He should have been way more famous. Instead Cisco Houston is known only among the hardest core of older folk music devotees and as an historical footnote—Woody Guthrie’s closest friend and running buddy. But Houston not only had a phenomenally wide and varied repertoire of folk songs that documented the American experience and working life and a rich baritone that some folks thought was too good for folk music, but he was movie star handsome. Maybe it was because his early death at age 42 in 1961 just as the second folk revival was gathering steam deprived him of the opportunity to shine for the legions of younger fans.
Gilbert Vandine Houston was born on August 18, 1918 in Wilmington, Delaware where his father was a tin knocker—a sheet metal worker. He was the second of four children. He was still in school when the family moved across country and took up residence in Eagle Rock, a Los Angeles, California suburb.
Young Gil was recognized as a very bright student despite a serious disability--nystagmus or dancing eyes, a condition of rapid involuntary movement of the eyes which reduced his vision and made him rely mostly on his peripheral vision which greatly affected his ability to read. He still got top grades by keenly paying attention to class room discussion and absorbing it. It made him an audial learner, a perfect skill set for a man who became noted for being able to absorb songs like a sponge.
His supportive family may have read to him, because he gained a school reputation for being exceptionally well read. Eventually he trained himself to use his limited vision to the best of his ability and did become a devoted reader.
Gil also picked up the guitar and a love of singing from his family from whom he also learned many folk songs.
The Great Depression hit the family hard. After extended unemployment, his father left the family in pursuit of a job and virtually disappeared. Young Gil was forced to quit school and find what work he could to support the family. From 1932 at the age of 14 he took whatever he could find.
A couple of years later he and his brother Slim hit the road themselves becoming part of a generation of young men forced into the Hobo jungles and the constant chaise after the mere rumor of work. They roamed the Western states hopping freights or hitch hiking until they got separated. He worked in migrant farm camps, on construction projects, as a pearl diver—dishwasher, day laborer, and even despite his vision problems as a cowboy.
Gil traveled with a battered guitar strapped to his back and entertained his fellow wanders around camp fires and picked up spare change busking or by plopping down in a corner of a saloon or café and starting to sing. He also picked up scores, maybe hundreds, of songs on his travels, especially cowboy and hobo tunes.
It was during these years that he picked up the nickname Cisco. It came not, as would later be reported, from San Francisco or because of his supposed resemblance to the Cisco Kid with his dark brown hair and the pencil moustache that he grew. He acquired it from some adventure or misadventure in the small town of Cisco, California near the Nevada border in the old Placer County mining district.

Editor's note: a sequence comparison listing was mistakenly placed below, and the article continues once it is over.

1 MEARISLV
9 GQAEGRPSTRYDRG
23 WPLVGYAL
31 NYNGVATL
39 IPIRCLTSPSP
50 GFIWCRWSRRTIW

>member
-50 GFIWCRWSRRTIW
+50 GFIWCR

By the late 30’s Houston’s music began to become a more reliable source of income that casual labor. He began to pick up bookings for pay at saloons and clubs riding the popularity of cowboy music. In 1938 at age 20 with years of hard traveling already behind him, Houston returned to Los Angeles to seriously pursue a career as a performer.
Not only did Houston pick up fairly steady work in area clubs, but he was encouraged to use his good looks to explore acting. He picked up extra work and uncredited walk-ons and non-speaking parts, mostly at the poverty row studios that specialized in two-reel oaters. He was befriended by an older actor and folk singer named Will Geer. Geer was also a committed radical and drew Houston into his circle of union organizers, rabble rousers, and Communists. Given Houston’s working class background and life experiences, he became an eager recruit.
One day Geer brought Houston with him to visit another friend, Woody Guthrie, at the KFVD studio of his cowboy music radio show Woody and Lefty Lou. The connection was almost immediate. Guthrie took to the younger man. Their personalities were different, but complimentary. Guthrie was often effusive and animated nearly to the point mania, always eager to sing for anyone, anywhere at the drop of a hat, but also sometimes moody and subject to black depressions. Cisco was quiet and reserved, more than a little shy. Always more of a listener than a talker. But he had a natural cheerfulness and open good nature that no amount of the many curve balls life had thrown at him could discourage.
Soon the three of them, Geer, Guthrie, and Houston were playing shows at migrant camps, rallies, and at union hall benefits. They performed a mix of cowboy and hillbilly music, Guthrie’s Dust Bowl songs, and pointed, topical ballads including rousing union songs. When Guthrie lost his radio show, he and Houston went even farther afield. They parted ways for a while when Guthrie briefly returned to Texas to be re-united with his wife and children.
|Singing with the Almanacs--Bess Lomax Hawes, Cisco, Woody Guthrie, Pete Seeger, and Sis Cunningham.|
Then Geer famously invited both of them to join him in New York. Both men dropped what they were doing—which wasn’t much—and made a bee line east. Guthrie held up in Geer’s apartment and Houston found accommodations, eventually with Huddie Leadbetter—Leadbelly—and his wife. From there things would start percolating.